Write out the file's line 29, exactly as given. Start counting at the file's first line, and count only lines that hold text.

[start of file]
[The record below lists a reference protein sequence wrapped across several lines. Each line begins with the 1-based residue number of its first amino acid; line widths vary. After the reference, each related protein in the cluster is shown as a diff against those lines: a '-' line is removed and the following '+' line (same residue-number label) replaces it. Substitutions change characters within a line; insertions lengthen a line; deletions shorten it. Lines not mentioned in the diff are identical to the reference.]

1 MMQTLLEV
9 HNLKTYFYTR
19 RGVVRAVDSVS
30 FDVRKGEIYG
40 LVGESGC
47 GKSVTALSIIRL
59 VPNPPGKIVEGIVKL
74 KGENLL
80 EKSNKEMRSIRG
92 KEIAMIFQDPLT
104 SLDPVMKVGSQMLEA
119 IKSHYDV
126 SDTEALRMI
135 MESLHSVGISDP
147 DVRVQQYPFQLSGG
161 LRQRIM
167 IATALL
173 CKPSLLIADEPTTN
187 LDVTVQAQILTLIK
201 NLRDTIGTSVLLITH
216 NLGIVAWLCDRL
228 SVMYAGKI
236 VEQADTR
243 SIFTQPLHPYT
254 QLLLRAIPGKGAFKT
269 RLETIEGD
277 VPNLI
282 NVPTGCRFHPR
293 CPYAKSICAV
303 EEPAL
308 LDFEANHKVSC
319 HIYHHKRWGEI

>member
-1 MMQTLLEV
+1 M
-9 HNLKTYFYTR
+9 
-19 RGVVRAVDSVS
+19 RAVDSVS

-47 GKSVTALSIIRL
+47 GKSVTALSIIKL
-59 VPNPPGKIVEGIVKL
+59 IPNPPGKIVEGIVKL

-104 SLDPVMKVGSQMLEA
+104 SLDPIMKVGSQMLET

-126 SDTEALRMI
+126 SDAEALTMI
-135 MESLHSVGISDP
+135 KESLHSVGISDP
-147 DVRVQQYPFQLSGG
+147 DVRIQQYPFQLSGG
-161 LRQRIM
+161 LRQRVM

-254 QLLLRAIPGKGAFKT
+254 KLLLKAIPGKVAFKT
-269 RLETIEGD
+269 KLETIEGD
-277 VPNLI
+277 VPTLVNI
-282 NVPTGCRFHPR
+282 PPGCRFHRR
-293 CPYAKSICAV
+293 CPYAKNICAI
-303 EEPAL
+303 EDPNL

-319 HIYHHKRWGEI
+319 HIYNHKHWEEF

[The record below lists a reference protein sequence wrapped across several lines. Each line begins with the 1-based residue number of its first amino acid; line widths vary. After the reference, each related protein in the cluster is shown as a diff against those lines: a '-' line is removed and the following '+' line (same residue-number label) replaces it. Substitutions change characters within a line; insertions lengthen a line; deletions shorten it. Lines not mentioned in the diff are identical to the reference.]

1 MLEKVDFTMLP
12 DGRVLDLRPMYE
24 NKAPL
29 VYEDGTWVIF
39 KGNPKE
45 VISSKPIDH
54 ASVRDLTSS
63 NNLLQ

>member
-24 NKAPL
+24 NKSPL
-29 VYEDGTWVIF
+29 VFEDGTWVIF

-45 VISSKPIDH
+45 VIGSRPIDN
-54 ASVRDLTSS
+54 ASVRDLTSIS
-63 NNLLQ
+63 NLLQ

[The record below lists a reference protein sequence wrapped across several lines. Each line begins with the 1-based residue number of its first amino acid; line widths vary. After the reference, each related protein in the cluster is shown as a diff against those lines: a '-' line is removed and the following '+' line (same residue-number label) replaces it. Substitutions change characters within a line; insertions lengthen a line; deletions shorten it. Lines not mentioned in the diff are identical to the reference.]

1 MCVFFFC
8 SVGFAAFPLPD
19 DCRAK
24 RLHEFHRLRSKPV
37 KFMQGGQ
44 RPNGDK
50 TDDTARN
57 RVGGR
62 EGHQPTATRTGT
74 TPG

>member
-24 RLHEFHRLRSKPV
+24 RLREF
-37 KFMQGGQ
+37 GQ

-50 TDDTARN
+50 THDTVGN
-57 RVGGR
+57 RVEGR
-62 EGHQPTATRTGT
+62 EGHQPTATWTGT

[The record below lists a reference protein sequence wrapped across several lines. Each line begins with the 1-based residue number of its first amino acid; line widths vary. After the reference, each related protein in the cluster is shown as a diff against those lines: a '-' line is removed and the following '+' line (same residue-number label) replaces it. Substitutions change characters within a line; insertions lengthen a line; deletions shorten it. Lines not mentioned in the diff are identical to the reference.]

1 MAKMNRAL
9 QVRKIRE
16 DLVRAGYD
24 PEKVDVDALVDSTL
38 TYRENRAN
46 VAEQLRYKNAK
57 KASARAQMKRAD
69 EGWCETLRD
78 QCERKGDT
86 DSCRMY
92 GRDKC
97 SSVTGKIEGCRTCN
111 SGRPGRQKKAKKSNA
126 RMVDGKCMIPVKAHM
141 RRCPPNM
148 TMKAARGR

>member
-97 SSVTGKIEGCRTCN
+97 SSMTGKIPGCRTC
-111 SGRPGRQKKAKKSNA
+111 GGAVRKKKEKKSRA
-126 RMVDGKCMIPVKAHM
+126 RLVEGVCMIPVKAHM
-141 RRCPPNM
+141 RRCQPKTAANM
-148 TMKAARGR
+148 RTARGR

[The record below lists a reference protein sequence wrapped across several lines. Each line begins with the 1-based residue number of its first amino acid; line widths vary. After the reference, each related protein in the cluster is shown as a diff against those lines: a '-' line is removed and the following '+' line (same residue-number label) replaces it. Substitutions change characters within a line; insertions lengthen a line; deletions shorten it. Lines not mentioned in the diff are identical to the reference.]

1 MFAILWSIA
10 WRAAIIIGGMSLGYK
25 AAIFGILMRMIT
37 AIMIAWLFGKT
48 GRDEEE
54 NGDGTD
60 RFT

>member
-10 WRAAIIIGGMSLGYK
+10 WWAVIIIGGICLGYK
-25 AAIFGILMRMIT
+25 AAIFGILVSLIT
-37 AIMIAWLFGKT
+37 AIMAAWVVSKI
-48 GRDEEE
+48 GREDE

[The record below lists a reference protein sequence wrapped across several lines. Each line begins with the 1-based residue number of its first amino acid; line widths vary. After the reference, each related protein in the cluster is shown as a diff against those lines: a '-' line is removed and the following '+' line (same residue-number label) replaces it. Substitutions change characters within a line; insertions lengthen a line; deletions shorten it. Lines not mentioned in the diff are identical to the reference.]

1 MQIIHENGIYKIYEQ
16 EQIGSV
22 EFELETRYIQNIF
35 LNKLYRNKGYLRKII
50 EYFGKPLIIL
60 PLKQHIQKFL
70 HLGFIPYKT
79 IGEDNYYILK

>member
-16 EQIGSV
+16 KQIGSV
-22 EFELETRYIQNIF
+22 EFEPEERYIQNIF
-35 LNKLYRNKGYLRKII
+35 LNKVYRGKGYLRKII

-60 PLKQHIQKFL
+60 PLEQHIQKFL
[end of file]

282 NVPTGCRFHPR